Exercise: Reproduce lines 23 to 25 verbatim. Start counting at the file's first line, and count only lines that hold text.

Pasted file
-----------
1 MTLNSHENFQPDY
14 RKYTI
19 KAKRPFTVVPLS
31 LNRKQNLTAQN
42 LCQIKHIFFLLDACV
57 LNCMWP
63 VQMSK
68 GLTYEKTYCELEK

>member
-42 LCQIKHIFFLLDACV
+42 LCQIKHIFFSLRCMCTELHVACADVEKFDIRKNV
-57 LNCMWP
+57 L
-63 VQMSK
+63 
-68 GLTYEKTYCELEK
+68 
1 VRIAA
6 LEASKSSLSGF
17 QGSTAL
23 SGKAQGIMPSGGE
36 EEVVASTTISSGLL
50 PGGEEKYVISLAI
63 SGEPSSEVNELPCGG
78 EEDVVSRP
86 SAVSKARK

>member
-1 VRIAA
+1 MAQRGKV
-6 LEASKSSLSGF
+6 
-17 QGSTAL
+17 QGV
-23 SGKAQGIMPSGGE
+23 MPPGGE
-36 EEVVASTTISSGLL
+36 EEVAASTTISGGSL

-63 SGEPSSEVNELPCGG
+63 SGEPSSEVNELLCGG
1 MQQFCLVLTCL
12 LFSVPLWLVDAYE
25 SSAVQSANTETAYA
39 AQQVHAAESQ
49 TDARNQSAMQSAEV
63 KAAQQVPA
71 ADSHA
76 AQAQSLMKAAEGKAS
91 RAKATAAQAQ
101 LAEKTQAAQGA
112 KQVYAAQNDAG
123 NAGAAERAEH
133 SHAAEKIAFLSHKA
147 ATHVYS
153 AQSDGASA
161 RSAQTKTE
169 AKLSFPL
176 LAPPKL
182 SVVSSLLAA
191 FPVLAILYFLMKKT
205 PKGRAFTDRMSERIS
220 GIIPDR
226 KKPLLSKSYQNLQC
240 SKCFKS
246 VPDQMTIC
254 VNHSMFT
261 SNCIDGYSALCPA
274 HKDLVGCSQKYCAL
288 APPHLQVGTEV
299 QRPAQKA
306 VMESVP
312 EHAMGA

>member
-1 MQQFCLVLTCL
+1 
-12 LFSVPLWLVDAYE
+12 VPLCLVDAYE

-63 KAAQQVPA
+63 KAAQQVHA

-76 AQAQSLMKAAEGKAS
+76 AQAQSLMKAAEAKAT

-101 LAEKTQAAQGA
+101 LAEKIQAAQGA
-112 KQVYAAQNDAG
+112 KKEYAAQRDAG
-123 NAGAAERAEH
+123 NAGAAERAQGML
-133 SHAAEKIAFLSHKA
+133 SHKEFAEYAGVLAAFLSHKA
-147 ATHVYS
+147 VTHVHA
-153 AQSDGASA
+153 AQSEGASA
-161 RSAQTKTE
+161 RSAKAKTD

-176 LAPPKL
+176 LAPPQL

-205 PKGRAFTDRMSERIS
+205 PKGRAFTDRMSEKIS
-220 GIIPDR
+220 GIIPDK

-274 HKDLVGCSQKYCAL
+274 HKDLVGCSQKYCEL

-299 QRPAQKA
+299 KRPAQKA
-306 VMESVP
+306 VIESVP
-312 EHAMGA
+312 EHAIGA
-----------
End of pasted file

50 PGGEEKYVISLAI
63 SGEPSSEVNELPCGG
78 EEDVVSRP